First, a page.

ST. PAUL -- As many families near four months of remote work, homeschooling and canceled camps and activities due to the coronavirus pandemic, Minnesota lawmakers are weighing how and when to safely send children back to school.

On Friday, July 10, state House Education Committee Republican leads Reps. Ron Kresha, R-Little Falls, and Sondra Erickson, R-Princeton, said they plan to introduce a bill during next week's special session to give local officials and districts power over their own reopenings or remote learning plans -- as opposed to Gov. Tim Walz's administration calling the shots.

On a Friday virtual news conference, Kresha said Walz -- who plans to renew his coronavirus emergency powers next week -- has been "micromanaging" coronavirus response and regulations. Kresha said members of the executive branch "have their thumbs too heavily on the scale. They really need to focus on local control."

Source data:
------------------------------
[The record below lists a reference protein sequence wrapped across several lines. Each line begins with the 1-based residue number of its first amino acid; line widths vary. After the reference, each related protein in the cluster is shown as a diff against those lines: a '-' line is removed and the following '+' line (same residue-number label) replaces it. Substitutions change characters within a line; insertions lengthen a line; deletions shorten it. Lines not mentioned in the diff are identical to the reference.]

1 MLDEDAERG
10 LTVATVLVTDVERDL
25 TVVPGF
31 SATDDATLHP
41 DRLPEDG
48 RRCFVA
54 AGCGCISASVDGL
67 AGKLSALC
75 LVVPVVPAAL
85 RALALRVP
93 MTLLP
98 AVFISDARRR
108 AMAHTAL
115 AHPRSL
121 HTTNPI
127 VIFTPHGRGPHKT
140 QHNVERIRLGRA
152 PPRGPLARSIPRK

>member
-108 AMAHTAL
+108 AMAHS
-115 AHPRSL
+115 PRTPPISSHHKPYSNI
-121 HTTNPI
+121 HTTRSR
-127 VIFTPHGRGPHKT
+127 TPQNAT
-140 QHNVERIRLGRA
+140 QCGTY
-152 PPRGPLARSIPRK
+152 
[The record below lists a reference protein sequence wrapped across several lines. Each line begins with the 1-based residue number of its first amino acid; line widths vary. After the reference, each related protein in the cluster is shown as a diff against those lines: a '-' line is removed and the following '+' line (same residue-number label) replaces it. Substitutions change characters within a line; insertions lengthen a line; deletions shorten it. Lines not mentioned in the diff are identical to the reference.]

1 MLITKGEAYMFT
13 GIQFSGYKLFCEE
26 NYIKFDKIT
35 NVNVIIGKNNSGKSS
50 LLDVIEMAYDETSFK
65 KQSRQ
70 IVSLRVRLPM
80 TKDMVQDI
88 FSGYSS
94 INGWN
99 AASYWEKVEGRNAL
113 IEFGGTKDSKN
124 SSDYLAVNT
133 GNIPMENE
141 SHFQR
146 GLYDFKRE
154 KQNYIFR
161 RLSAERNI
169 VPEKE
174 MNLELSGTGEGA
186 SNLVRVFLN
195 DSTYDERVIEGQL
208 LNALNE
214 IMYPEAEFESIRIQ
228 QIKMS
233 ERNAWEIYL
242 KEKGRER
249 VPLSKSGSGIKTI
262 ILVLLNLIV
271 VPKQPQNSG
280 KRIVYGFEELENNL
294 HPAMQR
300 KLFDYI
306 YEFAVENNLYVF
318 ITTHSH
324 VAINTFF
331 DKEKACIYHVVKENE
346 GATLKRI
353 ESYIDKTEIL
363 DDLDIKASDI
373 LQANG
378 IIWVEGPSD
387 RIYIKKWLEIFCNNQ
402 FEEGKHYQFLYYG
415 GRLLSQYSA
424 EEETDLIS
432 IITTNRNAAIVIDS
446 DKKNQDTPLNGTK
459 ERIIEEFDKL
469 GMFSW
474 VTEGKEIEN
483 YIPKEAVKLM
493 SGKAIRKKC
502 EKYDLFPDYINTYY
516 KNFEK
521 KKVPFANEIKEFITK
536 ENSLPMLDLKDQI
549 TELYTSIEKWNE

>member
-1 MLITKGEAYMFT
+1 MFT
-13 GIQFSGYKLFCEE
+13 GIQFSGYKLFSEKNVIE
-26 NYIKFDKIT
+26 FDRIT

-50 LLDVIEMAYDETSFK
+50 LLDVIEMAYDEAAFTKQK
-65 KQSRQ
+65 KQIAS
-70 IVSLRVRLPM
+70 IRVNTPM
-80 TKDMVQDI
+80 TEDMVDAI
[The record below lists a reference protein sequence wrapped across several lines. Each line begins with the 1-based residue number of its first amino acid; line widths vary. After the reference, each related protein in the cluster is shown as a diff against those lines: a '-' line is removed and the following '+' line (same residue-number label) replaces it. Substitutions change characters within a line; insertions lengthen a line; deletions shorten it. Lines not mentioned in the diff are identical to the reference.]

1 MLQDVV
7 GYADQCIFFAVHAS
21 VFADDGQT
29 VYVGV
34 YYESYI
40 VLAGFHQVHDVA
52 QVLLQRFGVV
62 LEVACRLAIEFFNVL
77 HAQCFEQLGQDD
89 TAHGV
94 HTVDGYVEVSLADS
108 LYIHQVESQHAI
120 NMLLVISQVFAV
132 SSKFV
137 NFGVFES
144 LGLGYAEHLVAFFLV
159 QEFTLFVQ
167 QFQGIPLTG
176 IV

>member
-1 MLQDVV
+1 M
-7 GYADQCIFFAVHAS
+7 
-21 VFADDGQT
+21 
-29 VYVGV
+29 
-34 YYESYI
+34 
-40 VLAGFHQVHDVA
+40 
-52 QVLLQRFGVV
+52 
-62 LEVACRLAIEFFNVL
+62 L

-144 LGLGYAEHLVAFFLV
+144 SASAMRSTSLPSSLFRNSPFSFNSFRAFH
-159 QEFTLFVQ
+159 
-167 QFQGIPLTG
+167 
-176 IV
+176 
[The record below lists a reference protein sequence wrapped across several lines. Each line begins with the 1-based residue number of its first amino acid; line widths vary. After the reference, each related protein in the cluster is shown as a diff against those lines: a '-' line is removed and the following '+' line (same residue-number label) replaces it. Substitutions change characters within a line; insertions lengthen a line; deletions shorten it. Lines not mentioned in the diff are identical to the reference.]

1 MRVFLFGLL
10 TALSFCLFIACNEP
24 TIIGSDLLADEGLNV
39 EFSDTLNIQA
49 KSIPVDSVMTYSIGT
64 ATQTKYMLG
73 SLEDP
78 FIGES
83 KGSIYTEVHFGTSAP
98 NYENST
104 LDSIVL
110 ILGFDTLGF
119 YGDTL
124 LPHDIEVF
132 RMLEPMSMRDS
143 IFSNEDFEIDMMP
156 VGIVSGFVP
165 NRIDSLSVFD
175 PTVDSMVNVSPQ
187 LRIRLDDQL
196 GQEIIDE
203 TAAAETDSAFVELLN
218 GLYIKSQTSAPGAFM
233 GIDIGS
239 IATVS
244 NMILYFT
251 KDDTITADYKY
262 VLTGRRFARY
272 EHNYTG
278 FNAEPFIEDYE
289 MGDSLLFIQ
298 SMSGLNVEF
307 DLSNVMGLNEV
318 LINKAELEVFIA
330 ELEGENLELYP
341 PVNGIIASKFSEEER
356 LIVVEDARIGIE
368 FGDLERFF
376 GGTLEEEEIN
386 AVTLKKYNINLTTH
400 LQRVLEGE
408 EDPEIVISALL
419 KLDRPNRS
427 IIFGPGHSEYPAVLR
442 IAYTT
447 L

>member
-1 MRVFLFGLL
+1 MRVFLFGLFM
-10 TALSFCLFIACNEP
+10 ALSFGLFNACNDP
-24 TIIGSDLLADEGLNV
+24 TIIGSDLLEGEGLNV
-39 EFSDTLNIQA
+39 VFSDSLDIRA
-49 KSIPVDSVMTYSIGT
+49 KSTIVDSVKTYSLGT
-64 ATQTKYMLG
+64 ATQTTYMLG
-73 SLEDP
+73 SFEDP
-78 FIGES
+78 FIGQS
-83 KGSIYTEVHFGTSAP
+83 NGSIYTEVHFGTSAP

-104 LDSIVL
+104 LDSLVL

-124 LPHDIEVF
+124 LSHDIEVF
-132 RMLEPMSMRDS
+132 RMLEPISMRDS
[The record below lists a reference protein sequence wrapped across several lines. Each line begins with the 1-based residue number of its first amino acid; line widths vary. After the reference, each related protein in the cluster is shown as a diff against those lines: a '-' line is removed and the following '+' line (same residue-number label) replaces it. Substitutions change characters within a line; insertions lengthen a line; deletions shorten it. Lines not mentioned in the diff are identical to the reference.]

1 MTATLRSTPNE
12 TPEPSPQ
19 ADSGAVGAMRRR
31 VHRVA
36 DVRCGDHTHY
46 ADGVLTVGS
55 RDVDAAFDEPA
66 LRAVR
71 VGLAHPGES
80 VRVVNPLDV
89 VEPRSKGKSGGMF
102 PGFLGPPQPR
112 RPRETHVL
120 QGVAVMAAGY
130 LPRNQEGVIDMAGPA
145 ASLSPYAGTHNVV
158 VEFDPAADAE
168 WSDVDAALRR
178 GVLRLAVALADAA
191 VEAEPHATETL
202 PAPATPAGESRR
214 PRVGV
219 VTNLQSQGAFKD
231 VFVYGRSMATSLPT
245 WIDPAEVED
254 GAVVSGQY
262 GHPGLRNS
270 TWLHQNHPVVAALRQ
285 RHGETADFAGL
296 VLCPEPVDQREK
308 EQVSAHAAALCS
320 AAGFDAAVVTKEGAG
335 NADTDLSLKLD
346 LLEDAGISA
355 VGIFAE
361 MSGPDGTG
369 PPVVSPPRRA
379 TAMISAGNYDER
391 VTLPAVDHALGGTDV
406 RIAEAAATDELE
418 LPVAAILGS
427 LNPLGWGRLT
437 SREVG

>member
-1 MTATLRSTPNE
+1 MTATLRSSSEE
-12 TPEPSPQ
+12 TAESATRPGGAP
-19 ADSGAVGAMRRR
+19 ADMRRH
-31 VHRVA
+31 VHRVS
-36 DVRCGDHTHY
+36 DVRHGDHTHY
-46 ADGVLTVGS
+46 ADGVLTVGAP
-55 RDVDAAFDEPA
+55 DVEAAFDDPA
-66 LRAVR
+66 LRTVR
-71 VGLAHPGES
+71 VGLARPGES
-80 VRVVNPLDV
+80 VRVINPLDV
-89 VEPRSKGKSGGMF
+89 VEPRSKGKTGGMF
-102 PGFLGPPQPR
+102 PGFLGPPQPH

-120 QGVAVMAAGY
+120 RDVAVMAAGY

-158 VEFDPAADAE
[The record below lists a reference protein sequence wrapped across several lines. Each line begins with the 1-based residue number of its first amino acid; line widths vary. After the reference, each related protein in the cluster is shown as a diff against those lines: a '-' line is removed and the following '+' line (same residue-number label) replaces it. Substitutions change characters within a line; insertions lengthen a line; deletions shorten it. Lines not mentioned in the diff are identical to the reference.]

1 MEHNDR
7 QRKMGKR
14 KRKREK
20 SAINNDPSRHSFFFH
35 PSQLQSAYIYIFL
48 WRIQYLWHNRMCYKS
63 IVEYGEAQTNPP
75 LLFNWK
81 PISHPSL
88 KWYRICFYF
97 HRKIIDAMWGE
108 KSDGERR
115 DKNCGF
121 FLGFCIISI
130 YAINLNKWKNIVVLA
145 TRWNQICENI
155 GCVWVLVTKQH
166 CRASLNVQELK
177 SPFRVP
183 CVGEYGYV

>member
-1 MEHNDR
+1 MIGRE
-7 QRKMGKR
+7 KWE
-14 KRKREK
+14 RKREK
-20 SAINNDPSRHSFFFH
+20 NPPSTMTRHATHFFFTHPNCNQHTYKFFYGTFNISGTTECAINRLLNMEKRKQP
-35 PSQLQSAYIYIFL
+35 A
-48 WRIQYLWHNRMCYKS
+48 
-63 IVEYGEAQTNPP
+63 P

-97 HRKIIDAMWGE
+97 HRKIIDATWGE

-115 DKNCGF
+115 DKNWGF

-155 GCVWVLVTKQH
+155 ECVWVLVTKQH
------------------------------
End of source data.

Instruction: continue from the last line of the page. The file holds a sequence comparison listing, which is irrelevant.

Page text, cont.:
He said local officials, school superintendents and educators ultimately know their communities and students the best, and can work with county public health officials to determine the best way for students to learn come fall.

Erickson said students have missed their school environments, where they can learn and socialize, and not through a screen. She also said in making back-to-school plans, officials should be "careful that we don't put so much fear out there that children will return to some kind of learning under the guise of, 'Oh my goodness, I might get sick.'"

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"We want to make sure that locals who know the status of COVID-19 in our areas will make that decision based on what is best for their students, without putting fear into their minds because that’s going to impede their learning," she said.

According to a survey conducted by the Minnesota Department of Education released Thursday, 64% of parents said they would feel comfortable sending their children back to school come fall. Less than 12% said they would not feel comfortable, citing public health concerns. Others were unsure.